Maserati 4CM 2000
Four-cylinder engines did not feature in the Maserati programme at first, but as these engines were being used extensively in sports cars by the end of the twenties and in the early thirties,
Maserati decided to develop one too and started working on 2.0- and 2.5-litre versions. Only one example was built, a single-seater with the two-litre engine. It made its debut in the 1933 Coppa Ciano. Giuseppe Campari was behind the wheel and finished third after a great race. Giuseppe ‘Nino’ Farina drove the Maserati in 1933 and at Bergamo in 1934.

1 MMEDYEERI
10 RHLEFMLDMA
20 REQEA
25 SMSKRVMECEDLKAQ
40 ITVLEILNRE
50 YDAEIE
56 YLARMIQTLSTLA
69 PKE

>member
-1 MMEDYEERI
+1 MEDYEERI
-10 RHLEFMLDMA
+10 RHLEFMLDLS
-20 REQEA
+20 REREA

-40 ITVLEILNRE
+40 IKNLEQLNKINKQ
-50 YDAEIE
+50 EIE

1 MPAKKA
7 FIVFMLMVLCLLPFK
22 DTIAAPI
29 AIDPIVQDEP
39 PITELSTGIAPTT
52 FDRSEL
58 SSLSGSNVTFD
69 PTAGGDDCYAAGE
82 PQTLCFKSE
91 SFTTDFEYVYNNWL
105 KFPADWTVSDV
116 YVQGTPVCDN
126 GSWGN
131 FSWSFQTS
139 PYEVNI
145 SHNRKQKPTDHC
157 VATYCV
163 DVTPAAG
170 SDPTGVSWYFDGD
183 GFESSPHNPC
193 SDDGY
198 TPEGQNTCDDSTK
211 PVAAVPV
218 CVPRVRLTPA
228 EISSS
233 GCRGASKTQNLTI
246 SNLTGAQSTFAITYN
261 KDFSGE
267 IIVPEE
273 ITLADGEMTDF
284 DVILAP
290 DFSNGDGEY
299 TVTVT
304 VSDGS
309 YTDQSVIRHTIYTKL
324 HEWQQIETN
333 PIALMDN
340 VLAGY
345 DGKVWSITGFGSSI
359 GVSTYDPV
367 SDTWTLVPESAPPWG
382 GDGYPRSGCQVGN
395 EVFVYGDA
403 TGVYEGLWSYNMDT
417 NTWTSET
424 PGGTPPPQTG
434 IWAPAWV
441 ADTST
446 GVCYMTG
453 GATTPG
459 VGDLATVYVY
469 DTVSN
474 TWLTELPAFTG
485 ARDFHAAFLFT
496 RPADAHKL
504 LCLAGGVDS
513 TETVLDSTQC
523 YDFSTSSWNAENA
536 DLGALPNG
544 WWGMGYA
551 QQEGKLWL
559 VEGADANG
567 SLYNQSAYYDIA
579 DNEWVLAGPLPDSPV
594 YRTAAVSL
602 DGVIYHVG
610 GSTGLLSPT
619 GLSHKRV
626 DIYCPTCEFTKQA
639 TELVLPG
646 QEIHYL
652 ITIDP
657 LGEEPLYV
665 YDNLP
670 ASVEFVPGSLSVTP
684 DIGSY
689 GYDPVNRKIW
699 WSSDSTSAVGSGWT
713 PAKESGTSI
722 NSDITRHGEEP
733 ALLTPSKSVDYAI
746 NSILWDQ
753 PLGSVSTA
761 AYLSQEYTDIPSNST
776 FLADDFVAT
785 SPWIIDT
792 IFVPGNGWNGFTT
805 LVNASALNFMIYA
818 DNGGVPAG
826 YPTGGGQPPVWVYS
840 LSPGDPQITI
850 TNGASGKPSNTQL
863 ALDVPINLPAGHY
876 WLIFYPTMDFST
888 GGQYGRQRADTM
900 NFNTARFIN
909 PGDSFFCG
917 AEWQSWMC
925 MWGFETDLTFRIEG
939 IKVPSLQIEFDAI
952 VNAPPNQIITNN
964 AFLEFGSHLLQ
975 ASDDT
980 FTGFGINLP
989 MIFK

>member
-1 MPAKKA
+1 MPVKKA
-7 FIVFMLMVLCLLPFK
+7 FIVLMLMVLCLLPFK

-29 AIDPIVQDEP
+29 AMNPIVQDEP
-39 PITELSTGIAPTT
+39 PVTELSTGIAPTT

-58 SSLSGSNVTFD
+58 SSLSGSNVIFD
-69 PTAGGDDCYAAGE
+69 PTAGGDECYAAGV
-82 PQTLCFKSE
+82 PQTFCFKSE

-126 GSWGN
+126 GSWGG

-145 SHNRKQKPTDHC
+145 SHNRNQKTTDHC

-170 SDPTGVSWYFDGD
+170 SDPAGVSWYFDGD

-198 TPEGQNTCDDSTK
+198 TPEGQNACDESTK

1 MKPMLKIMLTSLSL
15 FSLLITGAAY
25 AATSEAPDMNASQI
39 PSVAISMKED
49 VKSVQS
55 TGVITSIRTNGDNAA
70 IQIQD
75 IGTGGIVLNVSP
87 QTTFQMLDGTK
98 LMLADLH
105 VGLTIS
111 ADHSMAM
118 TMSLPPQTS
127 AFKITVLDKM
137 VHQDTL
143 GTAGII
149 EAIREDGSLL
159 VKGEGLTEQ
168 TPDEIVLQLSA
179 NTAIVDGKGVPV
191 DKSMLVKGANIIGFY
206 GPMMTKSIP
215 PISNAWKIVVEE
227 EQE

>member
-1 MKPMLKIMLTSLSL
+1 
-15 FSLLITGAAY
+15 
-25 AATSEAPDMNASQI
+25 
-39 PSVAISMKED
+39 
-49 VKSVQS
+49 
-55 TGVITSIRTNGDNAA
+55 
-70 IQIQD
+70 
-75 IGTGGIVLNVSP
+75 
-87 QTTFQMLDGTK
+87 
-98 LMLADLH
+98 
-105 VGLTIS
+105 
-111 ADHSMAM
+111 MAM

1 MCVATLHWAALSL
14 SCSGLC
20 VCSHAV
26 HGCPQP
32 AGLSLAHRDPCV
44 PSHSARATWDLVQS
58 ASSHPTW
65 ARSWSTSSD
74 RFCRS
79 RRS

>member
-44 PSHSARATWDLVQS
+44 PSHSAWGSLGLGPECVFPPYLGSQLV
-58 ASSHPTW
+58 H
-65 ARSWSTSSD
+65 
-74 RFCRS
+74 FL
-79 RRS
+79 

The one-off Maserati 2.0-litre four-cylinder ended up in the car museum at Monza and then in the British National Motor Museum collection at Beaulieu before being acquired by the Louwman Museum.
As Maserati saw no commercial future in four-cylinder engines, production was kept to a minimum from the outset. The 2.5-litre version fell between two stools – the car was too large for the voiturette races but not powerful enough for Grands Prix.